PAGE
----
Thursday, 4 June 2015

Zombie Holocaust (1980, Mario Garolami [as 'Frank Martin'])

Shambling hot on the decaying heels of Lucio Fulci's seminal "Zombie Flesh Eaters" came "Zombie Holocaust", featuring the same lead actor, the same filming locations, and some of the same behind the scenes crew.

Known in its US release as "Dr. Butcher, Medical Deviate", this is a film that truly throws everything at the wall and sees what sticks. After an opening sequence featuring some nicely gruesome corpse eviscerations in a New York hospital, Ian McCulloch of "Flesh Eaters" and TV's "Survivors" fame teams up with lovely looking, wooden acting and seemingly clothes allergic doctor Alexandra Delli Colli (of Signor Fulci's "The New York Ripper") to investigate. After a bizarre scene in which a cannibalistic hospital employee is caught quite literally "red handed" eating a patient's guts - whereupon he flings himself out of the window and plummets to his doom - Ian and Alexandra decide to take their investigation to the "Molacca" islands in Indonesia, home of a cannibalistic cult.

Upon arrival, we are plunged into all kinds of fun and frolics involving a mad doctor experimenting on the local cannibals to create a zombie slave race that numbers about four. Much enjoyment ensues from various disembowellings, eye gougings and general dismemberment. Our rugged hero Ian mashes a zombie's face using the outboard motor from a boat, the lovely Ms. Della Colli disrobes to show off her impressive body at regular intervals, and many racial stereotype native guides get gotten by the cannibals and zombies. One of said guides even seems to yell "Macarena, he went to de boat, he deed not come back" at one point. I watched that bit about five times til i almost blacked out from laughing.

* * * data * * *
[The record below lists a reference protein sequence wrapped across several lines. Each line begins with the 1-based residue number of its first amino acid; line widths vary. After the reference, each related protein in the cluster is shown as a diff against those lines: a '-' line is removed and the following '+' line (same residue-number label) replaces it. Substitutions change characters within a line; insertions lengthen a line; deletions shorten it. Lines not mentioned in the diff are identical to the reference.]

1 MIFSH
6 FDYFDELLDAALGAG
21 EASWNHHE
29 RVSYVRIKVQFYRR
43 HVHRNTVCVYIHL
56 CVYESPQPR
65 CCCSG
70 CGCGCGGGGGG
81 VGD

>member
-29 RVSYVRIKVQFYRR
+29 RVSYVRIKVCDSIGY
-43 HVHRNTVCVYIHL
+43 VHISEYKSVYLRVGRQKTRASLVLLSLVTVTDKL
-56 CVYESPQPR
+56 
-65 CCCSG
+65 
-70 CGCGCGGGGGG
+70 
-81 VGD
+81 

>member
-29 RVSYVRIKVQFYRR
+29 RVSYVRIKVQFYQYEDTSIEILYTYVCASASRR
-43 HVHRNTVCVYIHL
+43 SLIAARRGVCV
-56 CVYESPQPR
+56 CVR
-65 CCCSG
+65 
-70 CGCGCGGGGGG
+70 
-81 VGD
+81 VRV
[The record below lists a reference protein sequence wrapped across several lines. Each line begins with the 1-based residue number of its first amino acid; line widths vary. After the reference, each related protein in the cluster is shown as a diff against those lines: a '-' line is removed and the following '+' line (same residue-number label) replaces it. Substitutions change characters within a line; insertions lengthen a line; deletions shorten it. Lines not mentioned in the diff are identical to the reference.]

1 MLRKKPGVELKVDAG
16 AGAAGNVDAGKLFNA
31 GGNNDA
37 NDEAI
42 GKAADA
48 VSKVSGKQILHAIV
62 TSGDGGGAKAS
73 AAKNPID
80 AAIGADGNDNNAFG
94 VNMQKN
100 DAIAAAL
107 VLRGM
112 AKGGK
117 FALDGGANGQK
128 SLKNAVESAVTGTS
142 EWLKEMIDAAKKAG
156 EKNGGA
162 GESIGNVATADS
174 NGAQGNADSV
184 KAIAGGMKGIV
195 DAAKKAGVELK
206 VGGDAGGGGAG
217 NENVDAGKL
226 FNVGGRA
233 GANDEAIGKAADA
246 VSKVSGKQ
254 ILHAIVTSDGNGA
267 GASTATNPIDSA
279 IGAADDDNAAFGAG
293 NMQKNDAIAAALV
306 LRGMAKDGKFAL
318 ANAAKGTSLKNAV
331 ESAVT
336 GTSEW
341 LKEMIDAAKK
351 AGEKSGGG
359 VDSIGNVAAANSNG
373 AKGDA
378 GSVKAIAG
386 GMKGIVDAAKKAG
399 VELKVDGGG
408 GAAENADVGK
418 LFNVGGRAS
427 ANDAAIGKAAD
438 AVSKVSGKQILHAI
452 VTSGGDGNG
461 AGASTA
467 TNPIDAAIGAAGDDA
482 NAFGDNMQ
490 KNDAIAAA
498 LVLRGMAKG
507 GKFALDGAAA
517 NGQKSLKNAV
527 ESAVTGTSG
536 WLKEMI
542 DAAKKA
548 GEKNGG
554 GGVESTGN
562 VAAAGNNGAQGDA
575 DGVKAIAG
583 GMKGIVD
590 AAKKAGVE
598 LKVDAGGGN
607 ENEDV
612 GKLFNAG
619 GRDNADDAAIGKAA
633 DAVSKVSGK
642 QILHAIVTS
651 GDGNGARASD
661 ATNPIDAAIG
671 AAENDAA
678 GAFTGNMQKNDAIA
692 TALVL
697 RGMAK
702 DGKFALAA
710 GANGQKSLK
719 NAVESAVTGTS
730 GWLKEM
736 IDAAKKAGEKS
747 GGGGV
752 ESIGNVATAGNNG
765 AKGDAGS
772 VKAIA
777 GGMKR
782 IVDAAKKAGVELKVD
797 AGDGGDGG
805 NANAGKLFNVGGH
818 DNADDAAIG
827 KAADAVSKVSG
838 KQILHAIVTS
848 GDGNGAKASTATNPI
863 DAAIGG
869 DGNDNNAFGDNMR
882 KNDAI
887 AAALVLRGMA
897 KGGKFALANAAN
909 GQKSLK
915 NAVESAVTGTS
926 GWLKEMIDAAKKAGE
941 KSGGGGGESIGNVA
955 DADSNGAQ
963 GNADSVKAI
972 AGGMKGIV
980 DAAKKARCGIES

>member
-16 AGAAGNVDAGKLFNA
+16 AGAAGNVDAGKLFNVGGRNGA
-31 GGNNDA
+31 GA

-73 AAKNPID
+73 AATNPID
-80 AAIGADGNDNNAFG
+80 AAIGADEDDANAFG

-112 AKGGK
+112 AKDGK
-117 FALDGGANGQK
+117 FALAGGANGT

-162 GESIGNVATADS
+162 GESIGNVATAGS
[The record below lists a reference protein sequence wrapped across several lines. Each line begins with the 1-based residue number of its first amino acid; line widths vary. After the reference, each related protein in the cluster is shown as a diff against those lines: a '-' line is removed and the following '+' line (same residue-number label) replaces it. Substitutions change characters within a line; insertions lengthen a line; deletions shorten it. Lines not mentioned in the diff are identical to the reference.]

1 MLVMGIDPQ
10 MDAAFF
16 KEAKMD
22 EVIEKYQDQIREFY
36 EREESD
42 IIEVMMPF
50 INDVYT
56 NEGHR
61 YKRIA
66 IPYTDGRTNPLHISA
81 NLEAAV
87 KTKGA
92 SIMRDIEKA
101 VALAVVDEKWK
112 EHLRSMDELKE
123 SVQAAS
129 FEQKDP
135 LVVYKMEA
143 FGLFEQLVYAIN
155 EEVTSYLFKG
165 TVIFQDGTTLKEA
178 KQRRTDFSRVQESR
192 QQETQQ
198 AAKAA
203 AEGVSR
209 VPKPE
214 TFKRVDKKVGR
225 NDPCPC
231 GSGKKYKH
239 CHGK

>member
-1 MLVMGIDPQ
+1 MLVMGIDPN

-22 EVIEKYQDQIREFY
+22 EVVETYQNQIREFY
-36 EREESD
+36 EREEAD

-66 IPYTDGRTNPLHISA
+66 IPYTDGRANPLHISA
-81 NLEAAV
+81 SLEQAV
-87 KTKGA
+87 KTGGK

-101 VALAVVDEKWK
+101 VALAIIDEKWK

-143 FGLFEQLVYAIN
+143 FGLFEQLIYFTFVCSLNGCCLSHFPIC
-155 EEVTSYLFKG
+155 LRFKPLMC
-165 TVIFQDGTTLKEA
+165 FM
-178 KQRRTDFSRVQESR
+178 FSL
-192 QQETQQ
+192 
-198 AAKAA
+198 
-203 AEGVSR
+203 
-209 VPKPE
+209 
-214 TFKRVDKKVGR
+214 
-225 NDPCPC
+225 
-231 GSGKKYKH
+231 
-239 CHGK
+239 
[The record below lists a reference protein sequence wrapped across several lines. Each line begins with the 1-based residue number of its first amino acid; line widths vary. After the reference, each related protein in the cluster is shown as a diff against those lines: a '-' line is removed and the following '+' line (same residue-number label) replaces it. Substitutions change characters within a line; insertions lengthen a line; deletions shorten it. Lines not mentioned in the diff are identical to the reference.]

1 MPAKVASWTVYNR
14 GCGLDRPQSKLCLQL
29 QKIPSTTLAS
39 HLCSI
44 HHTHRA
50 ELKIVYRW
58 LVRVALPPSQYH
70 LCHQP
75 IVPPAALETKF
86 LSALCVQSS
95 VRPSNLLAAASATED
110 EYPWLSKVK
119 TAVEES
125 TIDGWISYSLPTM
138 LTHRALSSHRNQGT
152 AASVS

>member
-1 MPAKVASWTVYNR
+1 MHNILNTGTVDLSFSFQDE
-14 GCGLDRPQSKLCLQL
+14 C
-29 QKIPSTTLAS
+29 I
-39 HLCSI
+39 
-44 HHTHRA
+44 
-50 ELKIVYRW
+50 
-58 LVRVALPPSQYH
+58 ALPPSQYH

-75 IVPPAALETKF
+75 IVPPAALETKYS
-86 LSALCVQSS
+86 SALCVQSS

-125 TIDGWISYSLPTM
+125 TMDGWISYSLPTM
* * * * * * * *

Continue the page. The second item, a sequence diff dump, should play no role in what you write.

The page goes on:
I am still baffled by the ending, however: Lori (Della Colli) is captured by the cannibals, who strip her (wahey!), paint her with flowery tattoos, and prepare to sacrifice her on an altar. Then, for no apparent reason at all, the cannibal chief changes his mind, does a little dance, and the next thing we know the cannibals accompany Lori and help her save Ian and battle the zombies. Why?!? It seems like there's whole scenes missing here, but i'm certain my copy is uncut. Maybe the cannibal chief was just a nice guy, and was just mucking around with all that sacrifice stuff. Answers on a postcard, please.


  1. The ending sounds a bit like the ending of the Monty Python episode "Mr. Pither's Cycling Tour". You know the one, where Mr. Pither and his friend are about to be killed by charging Soviet soldiers and then they end up back in Devon, shake hands and go their seperate ways. Actually quite a few of these zombie films you've done feel Pythonesque.

  2. Life is Pythonesque. The afterlife doubly so.

  3. According to Catholic theology God is supremely rational, so the afterlife will make much more sense than life ever did?

  4. If he's that rational, explain slugs. As 'Time Bandits' so rightly said: "Does this not prove that creation is in the hands of a lunatic?"

  5. Um, some things eat slugs? I think hedgehogs do.